On. Feb. 22, 2021, 31 House Democrats sent a letter to Biden asking him to support proposals to expand the number of people who must approve the use of nuclear weapons beyond just the president.
Nothing in the letter mentioned Biden's mental fitness or indicated that the request was a result of his election. Rather, it referenced the behaviors and threats of "past presidents" as reasons for the proposed change.
In late February 2021, conservative commentators including Fox News Channel personality Sean Hannity claimed a group of U.S. House Democrats were urging President Joe Biden to relinquish his authority as the only American who can start a nuclear war because of his mental fitness.
The alleged request, according to Hannity, was an example of bipartisan support for stripping the 78-year-old president of executive functions because of his supposedly declining health. (See here for the most recent medical summary of Biden's health, as of this writing, authored by his doctor in December 2019.)
The claim was multi-pronged and alleged that Biden's cognitive functioning was the sole motivator for members of his own party to supposedly submit a formal request to change U.S. nuclear policy.
Under provisions outlined in the Constitution, the president is the only American with legal authority to authorize the use of nuclear weapons. The commander-in chief can, of course, seek advice from people close to him before making such a decision, though no federal statute requires the president to take that step.
"The President does not need the concurrence of either his military advisors or the U.S. Congress to order the launch of nuclear weapons," reads a 2020 congressional record outlining the command-and-control structure.
That said, it was true that more than 30 House Democrats authored a letter in February 2021 asking the president to support legislative proposals to change the existing system so that no single person (the president) can start a nuclear war, according to letter authors and news reports.
Rep. Jimmy Panetta, a Democrat serving central-western California, led the request, according to Politico and his official Twitter account. We reached out to his office for a copy of the document and to learn his motivation for spearheading the initiative, but we have not heard back on those inquiries. We will update this report when, or if, we do.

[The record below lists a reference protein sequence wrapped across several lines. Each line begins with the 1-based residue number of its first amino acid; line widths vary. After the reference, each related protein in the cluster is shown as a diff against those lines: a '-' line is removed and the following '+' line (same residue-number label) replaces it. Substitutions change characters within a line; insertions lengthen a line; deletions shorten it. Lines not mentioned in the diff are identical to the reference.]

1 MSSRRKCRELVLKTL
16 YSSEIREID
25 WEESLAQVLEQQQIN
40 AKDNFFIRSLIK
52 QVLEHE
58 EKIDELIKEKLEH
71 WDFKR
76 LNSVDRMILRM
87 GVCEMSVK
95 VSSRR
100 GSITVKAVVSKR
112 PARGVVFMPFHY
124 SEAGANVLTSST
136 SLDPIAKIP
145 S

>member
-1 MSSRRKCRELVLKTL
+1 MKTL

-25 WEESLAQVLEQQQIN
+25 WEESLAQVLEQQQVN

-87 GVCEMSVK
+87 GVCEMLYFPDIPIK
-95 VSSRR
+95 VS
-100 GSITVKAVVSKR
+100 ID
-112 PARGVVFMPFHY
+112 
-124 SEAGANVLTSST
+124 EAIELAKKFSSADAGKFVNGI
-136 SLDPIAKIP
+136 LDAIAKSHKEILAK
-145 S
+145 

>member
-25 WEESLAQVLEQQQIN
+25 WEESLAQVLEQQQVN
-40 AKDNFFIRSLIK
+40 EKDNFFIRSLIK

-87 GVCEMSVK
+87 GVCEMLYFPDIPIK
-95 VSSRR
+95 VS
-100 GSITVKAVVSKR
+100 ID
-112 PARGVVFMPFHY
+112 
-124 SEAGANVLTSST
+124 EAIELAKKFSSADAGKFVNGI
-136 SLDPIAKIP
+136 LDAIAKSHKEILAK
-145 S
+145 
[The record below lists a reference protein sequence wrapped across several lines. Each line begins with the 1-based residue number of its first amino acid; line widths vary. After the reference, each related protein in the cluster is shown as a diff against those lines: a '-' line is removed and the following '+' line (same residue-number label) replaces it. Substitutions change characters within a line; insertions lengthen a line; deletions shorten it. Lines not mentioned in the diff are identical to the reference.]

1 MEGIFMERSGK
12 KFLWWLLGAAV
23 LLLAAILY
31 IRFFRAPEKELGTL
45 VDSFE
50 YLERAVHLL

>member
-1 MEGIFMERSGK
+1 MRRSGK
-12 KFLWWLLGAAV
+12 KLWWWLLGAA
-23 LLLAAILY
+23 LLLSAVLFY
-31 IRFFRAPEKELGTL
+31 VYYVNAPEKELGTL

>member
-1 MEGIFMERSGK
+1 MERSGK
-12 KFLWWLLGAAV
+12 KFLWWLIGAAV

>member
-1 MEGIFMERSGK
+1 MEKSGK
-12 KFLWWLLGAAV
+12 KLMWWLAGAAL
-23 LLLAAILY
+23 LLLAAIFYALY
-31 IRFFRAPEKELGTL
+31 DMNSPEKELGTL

To author the memo to Biden, Panetta partnered with Rep. Ted Lieu, another Democrat from California, according to their social media posts. Sharing the below-displayed screenshots of the letter, Lieu tweeted on Feb. 24: "No one person should have the ability to start a nuclear war."
In short, the letter asked the president to support legislation to change the current structure because "past presidents" have threatened using the authority to attack other countries when their own administration or U.S. military officials felt they were not exercising good judgement.
Additionally, the letter proposed ideas for a new system. Those recommendations included establishing guidelines so that officials in the presidential line of succession, such as the vice president and House speaker, must weigh in on the matter; Congress must declare war and authorize any potential strike before it can happen; and military officials must sign off on any potential launch.
"As president, you will have the final say on any changes to U.S. nuclear policy," the letter reads. "We respectfully request that you, as president, review ways in which you can end the sole authority you have to launch a nuclear attack, and to install additional checks and balances into the system."
Let this be clear: Nowhere in the document did its authors say they were pushing for the above-mentioned changes because of Biden, whether due to his health or because of any other reason.
In addition to Panetta and Lieu, 29 lawmakers signed the letter, all of whom are House Democrats. They were Donald Beyer (Virginia); Katherine Clark (Massachusetts); Peter DeFazio (Oregon); Eleanor Holmes Norton (District of Columbia); Ro Khanna (California); Barbara Lee (California); Chellie Pingree (Maine); Bobby Rush (Illinois); Thomas Suozzi (New York); John Garamendi (California); Earl Blumenauer (Oregon); Steve Cohen (Tennessee); Dwight Evans (Pennsylvania); Jared Huffman (California); Daniel Kildee (Michigan); James McGovern (Massachusetts); Mark Pocan (Wisconsin); Michael San Nicolas (Guam); Bonnie Watson Coleman (New Jersey); Nydia Velazquez (New York); Andre Carson (Indiana); Jim Costa (California); Bill Foster (Illinois); Pramila Jayapal (Washington); Rick Larson (Washington); Ilhan Omar (Minnesota); Ayanna Pressley (Massachusetts); Mikie Sherrill (New Jersey); and Peter Welch (Vermont).
Linking to a news report featuring the letter, Panetta advertised the letter in a Feb. 25 Facebook post as an effort to eliminate problems with the current system that threaten people's safety. "What some may not realize is there are inherent risks in our present system, as was made apparent by our ex-president," Penetta said, referring to former President Donald Trump.
Snopes reached out to Biden's press office for the president's response to the Democrats' letter and whether his administration would support legislation that would relinquish the president's command authority to launch nuclear weapons, but we did not receive a response.
In sum, while it was true 31 House Democrats signed a Feb. 22 letter asking Biden to expand the number of people who must sign off on a nuclear launch, nothing in the memo — or any other evidence — showed the request was a result of Biden's mental fitness. Rather, the letter explicitly mentioned how threats and behaviors of "past presidents" supposedly warranted the proposed changes to the country's command-and-control structure. For those reasons, we rate this claim a "mixture" of truth and false information.